I recently started studying Sustainable Environmental Systems at Pratt Institute. One of my classes focused on climate change and its social effects across the world. I started to connect the dots backward and question the impact of our work in facades and fenestration on our local communities.
I remember taking a career test when I was in middle school. The outcome? I had a supposed interest in becoming a forest ranger. This seemed odd to me--in that I lived in a large metropolitan city and had never been in a forest.
Prior to the summer of 2020 many people and organizations in the architecture/design industry spent time calling attention to the lack of diversity. While we are aware it affects many industries, I can only write and speak with accuracy to what happens in the industry I work in.
This newsletter is different from what you usually expect from SKINS. We are talking about human connection, communication, language, and broadening our understanding of how we move through the world and evolve with the new information we receive. How do these aspects relate to the AECO Industry?
In architecture, the façade is often the defining aspect of a building’s appearance, establishing the building’s public persona. From an engineering perspective, the façade is an assembly of building components with a critical impact on a range of performative metrics.
What environmental impact does one object have on the world? This is the question at the core of life cycle assessments (LCA); the embodied carbon lens. ...the current architectural practice rarely provides enough time to explore this type of examination.
Precast Concrete Enclosures is an elective course taught by Assistant Professor Pablo Moyano Fernandez at Washington University in St. Louis. The primary goal of the course is to enable students to envision and materialize full-scale building envelopes using precast concrete.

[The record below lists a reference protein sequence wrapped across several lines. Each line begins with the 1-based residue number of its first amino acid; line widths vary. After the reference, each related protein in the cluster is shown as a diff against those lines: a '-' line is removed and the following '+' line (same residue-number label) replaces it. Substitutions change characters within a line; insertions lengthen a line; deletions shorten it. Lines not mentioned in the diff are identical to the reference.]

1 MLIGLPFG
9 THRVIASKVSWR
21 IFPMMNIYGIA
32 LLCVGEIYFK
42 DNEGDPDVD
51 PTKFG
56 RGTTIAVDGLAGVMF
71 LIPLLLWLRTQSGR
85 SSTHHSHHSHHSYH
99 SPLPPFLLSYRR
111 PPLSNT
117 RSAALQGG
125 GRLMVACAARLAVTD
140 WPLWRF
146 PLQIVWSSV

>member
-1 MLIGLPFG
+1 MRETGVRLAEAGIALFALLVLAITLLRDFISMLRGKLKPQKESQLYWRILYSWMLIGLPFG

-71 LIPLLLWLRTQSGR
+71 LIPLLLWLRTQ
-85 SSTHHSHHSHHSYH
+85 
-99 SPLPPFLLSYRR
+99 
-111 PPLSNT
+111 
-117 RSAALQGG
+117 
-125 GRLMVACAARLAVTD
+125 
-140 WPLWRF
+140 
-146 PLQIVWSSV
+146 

There is a growing awareness and interest in understanding the carbon footprint of material manufacturing, opening doors to new opportunities in facade design and manufacturing innovation. There are steps and decisions we can make today to help fight climate change.
The focus of this issue of SKINS is on embodied carbon -- the carbon dioxide (CO₂) emissions associated with materials and construction processes throughout the whole lifecycle of a building or infrastructure.
This article explores the need for measurement and verification of building envelope and mechanical systems.
Ever-increasing performance requirements in the latest version of the energy codes are compelling project teams to consider the thermal performance of the building envelope more rigorously than ever before.
...the design and construction industries are notoriously resistant to change, putting them on a collision course with the many cities, states, and provinces that are moving ahead of national standards in keeping with declared intentions to dramatically cut their carbon emissions this decade.
This year's World Congress was presented online through a virtual platform providing a unique forum for a diverse cross section of the design and real estate communities to discuss the innovations and advancements revolutionizing the design and delivery of the building skin.
GlassBuild America is the largest annual gathering place for the entire glass, window and door industries in the Americas. Produced by the National Glass Association, GlassBuild America is where buyers and sellers meet and learn how to solve their most pressing challenges.
High Performance Façades: Delivering Better Thermal, Safety, and Acoustical Performance, Presented by the Facade Tectonics Institute
College of Fellows Keynote: ‘Things That Should Look Permanent Forever’: The Challenges of Preserving the Washington Metro
The Glass Performance Days (GPD) event in 2022 will celebrate its 29th year of service to the glass industry.
The leading and largest construction & design show for New York and the Tri-state area.